Many German states have introduced rules that allow restaurants and other leisure facilities to restrict entry to those who are vaccinated or can show they have recently recovered from the disease.

And since October, anyone wanting a rapid negative test as a substitute for proof of vaccination has had to pay for it out of their own pocket – ending a government initiative that had made testing widely available and free to all.

Germany on Monday reported 9,658 new cases of Covid-19 in the past 24 hours and an incidence rate of 154.8 new infections per 100,000 people over the past seven days. However, Covid numbers are usually under-reported over the weekend and generally rise significantly throughout the week. 

Member comments

Log in here to leave a comment.
Become a Member to leave a comment.

COVID-19 VACCINES

Omicron vaccines to arrive in Germany in September, says Health Minister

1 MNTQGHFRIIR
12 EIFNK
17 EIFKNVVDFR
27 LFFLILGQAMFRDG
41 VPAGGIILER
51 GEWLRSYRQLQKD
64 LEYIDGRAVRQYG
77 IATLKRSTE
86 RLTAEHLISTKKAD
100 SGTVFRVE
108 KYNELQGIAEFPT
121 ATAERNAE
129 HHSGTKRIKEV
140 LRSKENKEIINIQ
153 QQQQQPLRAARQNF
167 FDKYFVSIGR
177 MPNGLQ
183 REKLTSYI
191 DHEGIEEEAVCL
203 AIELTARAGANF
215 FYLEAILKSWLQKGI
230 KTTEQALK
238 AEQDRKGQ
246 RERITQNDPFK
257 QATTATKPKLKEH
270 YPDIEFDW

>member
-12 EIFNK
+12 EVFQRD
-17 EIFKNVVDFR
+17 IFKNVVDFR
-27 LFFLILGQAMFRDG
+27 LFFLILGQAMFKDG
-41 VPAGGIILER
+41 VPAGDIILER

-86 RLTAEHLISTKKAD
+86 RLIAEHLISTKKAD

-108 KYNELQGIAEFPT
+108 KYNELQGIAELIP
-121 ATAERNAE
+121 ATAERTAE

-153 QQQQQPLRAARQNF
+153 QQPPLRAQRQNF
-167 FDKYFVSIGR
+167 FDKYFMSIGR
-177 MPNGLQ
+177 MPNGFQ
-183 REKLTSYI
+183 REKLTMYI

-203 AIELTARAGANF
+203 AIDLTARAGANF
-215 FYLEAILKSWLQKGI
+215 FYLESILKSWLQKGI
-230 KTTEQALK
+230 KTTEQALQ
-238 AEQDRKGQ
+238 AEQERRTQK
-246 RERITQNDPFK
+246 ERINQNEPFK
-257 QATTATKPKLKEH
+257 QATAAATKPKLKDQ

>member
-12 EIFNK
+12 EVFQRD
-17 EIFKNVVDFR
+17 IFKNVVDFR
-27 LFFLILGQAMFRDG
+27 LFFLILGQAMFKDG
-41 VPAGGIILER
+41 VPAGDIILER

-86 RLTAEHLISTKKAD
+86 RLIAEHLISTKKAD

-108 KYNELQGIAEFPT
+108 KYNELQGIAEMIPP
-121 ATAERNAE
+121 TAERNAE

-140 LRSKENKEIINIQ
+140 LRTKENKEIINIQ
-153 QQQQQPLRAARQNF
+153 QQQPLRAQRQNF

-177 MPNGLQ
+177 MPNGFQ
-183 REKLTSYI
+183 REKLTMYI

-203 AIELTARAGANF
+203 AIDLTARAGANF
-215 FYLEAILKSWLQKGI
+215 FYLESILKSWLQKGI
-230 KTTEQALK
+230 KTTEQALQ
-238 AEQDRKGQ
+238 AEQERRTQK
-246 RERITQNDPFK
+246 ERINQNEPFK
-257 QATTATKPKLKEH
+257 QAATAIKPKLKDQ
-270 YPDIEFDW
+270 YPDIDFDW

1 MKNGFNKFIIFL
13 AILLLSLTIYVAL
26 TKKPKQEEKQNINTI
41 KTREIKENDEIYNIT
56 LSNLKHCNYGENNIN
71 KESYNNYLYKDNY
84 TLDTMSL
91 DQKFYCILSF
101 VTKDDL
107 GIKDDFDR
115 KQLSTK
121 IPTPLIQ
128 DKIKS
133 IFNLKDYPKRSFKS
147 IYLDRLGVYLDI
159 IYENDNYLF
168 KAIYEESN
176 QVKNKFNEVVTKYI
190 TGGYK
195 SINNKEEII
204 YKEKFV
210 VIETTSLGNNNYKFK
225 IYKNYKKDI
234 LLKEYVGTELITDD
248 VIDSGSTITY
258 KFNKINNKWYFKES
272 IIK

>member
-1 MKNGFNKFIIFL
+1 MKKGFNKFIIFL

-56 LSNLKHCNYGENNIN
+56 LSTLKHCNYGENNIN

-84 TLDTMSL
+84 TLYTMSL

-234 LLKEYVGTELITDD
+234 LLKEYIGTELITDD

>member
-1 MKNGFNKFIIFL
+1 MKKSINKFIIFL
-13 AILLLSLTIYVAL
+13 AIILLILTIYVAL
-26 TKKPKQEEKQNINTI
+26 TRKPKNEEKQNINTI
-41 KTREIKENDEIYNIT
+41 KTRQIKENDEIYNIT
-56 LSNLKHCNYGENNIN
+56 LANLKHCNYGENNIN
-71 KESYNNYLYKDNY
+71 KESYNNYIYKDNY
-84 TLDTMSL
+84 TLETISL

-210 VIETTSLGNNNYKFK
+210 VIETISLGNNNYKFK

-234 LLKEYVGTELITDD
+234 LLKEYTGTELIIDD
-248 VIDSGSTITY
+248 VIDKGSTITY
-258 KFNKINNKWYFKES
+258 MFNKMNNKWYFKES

German Health Minister Karl Lauterbach says vaccines adapted to target the Covid variant Omicron could arrive in Germany in September.

Omicron vaccines to arrive in Germany in September, says Health Minister

During a press conference on Friday, Lauterbach said that the European Medicines Agency (EMA) would approve the adapted vaccine for the BA1 subvariant of Omicron as early as September 1st. That means the vaccine could be delivered to Germany in early September.

Later in the month, European authorities will deal with the vaccine for the BA5 subvariant, which could then be delivered to Germany at the end of September. 

This means that the vaccines should be available just in time for the new Infection Protection Act, which is scheduled to come into force in Germany on October 1st.

Lauterbach said the government’s vaccination campaign for the Omicron booster shots is being prepared and will start “promptly”.